Heavy Drinking Kills 1 in 10 US Adults
CDC says excessive boozing is way too common
By John Johnson,  Newser Staff
Posted Jun 26, 2014 3:27 PM CDT
File photo of a New Year's Eve celebration.   (AP Photo/Petr David Josek)

(Newser) – One out of every 10 deaths among working-age adults can be blamed on booze, the CDC reports. Researchers behind a new study in the journal Preventing Chronic Disease came up with the stat after crunching the numbers on deaths of people ages 20 to 64 from 2006 through 2010. The figure includes both direct causes—car crashes, alcohol poisoning, drunken violence—as well as longer-term health problems linked to excessive drinking, reports USA Today. Binge drinking, defined as four drinks at one sitting for women and five for men, played a particularly big role in the deaths.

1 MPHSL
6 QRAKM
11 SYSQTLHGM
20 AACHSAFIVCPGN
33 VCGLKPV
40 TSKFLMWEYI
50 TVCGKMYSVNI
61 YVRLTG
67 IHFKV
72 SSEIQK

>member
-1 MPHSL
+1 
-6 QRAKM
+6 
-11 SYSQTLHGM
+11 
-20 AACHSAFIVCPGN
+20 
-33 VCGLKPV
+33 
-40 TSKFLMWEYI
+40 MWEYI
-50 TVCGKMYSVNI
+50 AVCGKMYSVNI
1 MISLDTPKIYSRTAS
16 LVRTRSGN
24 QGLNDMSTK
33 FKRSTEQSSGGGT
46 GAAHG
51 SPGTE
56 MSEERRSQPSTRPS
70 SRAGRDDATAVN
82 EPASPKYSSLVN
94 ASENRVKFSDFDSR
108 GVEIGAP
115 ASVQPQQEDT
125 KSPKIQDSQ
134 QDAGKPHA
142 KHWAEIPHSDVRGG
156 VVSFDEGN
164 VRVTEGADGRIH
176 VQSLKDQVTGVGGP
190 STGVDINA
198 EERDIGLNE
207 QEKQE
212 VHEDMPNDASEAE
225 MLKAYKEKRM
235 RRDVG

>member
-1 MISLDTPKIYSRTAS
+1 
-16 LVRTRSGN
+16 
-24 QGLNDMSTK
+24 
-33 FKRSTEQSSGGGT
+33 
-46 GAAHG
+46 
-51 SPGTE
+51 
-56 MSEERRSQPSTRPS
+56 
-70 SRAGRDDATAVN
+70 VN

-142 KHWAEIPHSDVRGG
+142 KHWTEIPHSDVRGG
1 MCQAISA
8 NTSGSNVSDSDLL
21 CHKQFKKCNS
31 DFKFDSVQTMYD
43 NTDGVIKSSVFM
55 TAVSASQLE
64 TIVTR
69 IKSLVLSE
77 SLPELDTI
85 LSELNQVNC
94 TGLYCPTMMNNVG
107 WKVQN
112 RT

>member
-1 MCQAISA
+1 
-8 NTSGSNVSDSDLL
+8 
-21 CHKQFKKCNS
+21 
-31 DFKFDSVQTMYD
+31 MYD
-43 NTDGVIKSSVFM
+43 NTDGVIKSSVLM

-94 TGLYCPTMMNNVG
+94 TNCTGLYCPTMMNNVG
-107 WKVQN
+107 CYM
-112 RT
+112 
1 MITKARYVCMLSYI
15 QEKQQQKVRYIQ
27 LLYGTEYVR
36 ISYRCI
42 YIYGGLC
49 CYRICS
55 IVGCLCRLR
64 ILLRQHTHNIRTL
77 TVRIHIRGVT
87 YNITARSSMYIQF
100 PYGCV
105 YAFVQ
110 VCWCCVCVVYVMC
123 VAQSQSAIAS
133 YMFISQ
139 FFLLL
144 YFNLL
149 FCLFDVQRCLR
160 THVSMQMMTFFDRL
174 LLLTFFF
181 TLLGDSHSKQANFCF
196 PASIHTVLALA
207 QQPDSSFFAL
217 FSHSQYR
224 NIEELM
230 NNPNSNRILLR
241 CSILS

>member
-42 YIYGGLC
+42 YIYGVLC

All those lives cut short translates into 2.5 million lost years annually, reports the Daily Beast. The vast majority of those who die prematurely are men, at 71%. "We're talking about a large economic impact, people who are contributing to society," says the author of the CDC study. "A lot of attention we tend to focus on is maybe college drinking or just drunk driving. This really talked about the broadness of the problem." (Worldwide, alcohol is said to kill one person every 10 seconds.)